The Hills Are Alive

الأربعاء 12 كانون الأول 2007

amman skyline

Written by Wendy Merdian

Not the Austrian Alps, but the seven hills of Amman are echoing with the sound of music, thanks to the addition of the National Conservatory of Music (NCM) to Jordan’s cultural repertoire.

Nestled in the valley of Ras Al Ein overlooking the heart of old Amman, the new facilities of the Conservatory is a part of the Hussein Cultural Center. Future plans for the area include the opening of the National Museum, building an Opera House at the site of the former Tobacco House site, and lining the streets with quality shops to create a street of culture, much like “Souk Al-Hamadiyya” in Damascus.

Mr. Kifah Fakhouri, PhD., the Director of the NCM, remembers his graduation speech two years ago, where he mentioned his vision for a symphony orchestra in Amman. He spoke of how, in other countries, city orchestras are sponsored by their municipalities. Amman Mayor Omar Maani was in attendance, a supportive patron of the arts, the Conservatory, and a musician himself. Mayor Maani later approached Director Fakhouri and said “You must move, we will support the Conservatory”.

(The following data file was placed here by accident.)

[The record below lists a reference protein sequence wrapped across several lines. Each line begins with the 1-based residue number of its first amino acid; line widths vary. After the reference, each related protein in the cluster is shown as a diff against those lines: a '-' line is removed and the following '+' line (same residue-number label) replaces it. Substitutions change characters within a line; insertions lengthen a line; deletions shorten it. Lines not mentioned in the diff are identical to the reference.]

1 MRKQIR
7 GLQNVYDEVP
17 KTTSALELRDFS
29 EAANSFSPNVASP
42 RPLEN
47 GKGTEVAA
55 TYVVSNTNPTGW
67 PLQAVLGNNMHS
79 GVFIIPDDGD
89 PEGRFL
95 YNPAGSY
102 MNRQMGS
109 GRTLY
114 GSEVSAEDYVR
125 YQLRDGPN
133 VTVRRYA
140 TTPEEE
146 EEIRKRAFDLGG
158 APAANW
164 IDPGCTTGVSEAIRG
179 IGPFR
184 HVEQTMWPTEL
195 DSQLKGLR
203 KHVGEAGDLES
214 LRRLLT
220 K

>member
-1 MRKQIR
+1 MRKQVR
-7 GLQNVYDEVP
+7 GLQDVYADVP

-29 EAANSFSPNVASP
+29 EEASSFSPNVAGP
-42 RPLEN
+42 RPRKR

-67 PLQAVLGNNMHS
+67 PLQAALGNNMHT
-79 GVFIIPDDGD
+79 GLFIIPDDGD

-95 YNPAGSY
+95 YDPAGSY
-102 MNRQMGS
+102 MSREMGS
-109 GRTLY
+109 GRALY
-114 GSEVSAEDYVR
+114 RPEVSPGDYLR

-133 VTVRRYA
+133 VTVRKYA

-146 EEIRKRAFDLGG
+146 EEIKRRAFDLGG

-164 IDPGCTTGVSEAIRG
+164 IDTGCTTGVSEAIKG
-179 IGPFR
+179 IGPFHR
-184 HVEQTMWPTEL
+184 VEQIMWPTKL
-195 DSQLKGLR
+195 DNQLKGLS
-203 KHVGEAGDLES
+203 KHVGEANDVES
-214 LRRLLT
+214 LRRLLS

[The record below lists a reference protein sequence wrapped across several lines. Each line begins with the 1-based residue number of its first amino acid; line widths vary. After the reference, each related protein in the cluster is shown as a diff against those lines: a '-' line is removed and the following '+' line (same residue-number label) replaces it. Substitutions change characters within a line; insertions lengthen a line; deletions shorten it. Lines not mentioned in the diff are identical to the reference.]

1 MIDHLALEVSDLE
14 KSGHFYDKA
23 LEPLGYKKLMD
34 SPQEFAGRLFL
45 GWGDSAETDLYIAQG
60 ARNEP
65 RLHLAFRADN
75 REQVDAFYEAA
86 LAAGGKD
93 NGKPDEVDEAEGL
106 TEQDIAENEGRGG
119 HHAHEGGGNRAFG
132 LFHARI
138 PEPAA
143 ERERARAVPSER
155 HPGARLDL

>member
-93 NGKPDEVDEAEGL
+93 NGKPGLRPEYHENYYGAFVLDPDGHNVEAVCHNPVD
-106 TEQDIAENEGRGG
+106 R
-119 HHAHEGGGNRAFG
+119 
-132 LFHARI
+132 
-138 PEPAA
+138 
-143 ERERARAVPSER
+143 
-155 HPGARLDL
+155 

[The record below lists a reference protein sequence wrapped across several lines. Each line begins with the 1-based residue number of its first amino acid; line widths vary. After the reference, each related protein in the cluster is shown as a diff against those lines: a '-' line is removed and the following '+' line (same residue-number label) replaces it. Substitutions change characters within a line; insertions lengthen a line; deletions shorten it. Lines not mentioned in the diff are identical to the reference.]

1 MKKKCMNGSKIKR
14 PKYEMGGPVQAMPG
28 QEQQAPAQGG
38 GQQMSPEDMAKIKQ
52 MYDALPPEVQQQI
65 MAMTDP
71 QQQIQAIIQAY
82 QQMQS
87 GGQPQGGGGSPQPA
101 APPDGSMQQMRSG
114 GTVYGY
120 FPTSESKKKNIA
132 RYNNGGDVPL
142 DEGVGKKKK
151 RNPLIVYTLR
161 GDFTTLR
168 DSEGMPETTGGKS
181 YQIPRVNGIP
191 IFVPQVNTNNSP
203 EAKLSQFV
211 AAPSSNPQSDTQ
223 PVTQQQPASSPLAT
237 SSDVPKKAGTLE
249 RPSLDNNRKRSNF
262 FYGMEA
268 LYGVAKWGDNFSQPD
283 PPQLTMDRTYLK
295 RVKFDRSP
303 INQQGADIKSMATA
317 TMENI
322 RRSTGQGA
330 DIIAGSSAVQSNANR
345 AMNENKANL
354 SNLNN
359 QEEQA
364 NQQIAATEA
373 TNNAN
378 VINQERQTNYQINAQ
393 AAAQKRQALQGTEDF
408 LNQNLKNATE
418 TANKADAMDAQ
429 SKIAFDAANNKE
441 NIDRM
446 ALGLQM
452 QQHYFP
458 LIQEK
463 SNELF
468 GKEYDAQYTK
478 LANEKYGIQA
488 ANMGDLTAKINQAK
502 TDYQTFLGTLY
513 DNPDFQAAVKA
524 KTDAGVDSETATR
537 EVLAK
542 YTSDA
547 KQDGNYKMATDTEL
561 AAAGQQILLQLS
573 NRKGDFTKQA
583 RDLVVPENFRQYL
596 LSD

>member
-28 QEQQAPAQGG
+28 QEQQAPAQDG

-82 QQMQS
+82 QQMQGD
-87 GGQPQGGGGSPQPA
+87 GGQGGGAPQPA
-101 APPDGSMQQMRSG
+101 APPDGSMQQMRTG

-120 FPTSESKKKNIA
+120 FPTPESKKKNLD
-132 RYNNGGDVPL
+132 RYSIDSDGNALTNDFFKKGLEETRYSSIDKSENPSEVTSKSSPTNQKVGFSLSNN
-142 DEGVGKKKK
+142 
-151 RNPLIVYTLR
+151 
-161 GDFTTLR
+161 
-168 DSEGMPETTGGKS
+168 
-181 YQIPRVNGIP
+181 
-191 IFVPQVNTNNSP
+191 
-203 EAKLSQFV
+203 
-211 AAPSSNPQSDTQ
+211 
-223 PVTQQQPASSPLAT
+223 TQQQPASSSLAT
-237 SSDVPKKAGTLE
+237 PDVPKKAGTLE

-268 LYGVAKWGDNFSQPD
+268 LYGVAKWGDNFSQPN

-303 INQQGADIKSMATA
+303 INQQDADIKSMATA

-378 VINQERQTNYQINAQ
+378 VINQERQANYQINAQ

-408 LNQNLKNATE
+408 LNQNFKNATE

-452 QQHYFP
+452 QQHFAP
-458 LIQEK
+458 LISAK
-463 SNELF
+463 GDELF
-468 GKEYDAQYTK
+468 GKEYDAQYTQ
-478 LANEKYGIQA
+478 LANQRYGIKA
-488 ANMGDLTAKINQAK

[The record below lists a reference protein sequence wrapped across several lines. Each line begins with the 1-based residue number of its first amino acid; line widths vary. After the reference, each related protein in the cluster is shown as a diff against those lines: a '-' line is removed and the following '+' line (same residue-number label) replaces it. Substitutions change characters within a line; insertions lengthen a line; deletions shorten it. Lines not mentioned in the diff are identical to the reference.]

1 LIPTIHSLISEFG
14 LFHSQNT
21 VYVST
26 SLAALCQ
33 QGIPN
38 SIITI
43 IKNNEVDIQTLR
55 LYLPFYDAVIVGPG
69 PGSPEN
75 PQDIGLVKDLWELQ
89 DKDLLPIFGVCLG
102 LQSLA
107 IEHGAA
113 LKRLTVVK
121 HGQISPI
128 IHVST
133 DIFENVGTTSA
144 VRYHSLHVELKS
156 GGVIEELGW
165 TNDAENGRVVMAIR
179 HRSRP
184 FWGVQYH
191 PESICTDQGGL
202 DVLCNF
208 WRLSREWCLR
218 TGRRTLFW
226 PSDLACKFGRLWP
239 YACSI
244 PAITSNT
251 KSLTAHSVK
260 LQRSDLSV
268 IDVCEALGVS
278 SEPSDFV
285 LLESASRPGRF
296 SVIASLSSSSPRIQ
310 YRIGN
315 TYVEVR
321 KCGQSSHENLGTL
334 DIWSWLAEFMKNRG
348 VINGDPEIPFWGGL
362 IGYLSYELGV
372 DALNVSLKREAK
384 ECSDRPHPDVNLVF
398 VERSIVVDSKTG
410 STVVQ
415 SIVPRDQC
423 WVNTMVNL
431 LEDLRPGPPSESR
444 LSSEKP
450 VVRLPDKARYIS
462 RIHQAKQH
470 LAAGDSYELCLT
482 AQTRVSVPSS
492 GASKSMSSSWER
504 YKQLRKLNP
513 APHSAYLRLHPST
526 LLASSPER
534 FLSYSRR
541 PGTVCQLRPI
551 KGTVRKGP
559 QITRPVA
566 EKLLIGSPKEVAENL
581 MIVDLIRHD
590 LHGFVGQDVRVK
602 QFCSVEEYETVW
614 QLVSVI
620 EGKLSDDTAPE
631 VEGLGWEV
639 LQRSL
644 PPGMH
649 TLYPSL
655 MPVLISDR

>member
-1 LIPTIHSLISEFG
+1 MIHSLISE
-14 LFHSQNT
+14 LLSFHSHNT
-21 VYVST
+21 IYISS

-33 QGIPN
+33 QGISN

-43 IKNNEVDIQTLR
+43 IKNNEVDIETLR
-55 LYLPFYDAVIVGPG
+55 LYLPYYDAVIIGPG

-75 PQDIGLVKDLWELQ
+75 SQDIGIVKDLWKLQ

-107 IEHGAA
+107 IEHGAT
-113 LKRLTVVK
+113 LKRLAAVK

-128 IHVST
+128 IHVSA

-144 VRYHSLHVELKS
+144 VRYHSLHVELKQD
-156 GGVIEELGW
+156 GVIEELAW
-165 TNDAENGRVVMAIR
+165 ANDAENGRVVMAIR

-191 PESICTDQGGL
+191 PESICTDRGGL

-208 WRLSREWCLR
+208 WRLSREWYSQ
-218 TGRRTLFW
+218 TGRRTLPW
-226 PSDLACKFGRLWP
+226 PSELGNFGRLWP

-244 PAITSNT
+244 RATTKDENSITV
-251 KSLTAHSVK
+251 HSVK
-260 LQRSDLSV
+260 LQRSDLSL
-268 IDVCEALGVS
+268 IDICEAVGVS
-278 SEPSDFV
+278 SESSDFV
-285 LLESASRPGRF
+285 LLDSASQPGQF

The conservatory began in 1986 as an initiative of HM Queen Noor. Inspired by a 1984 Jerash performance of young musicians, she developed the idea to implement a program called “Young Strings in Action”. Supervised by Sheila Johnson, forty promising young Jordanian musicians were recruited from local private schools and began training in the disciplines of classical instruction. Ms. Johnson also trained three Jordanians to teach the program, and recruited forty promising students from local private schools. The program took off, and with the help of the Noor Al Hussein Foundation, the seeds for a world class conservatory were planted.

Director Fakhouri was appointed in 1988, just after the wind instrument program was instituted by Douglas Bish. He remembers that the wind instrument program had more difficulty getting off the ground, as parents initially found it ‘unattractive’ with the connotation of an army brass band, vs. the beauty of a string orchestra. “We worked hard to get around this idea, and eventually had the foundation to build upon for a full orchestra. Having teachers who were experts in their field, who excelled not only in performing on their particular instrument, but in instructing, was our goal”. Initially, NMC provided both group and individual instruction, then supplemented with music theory, analysis, music history, and appreciation.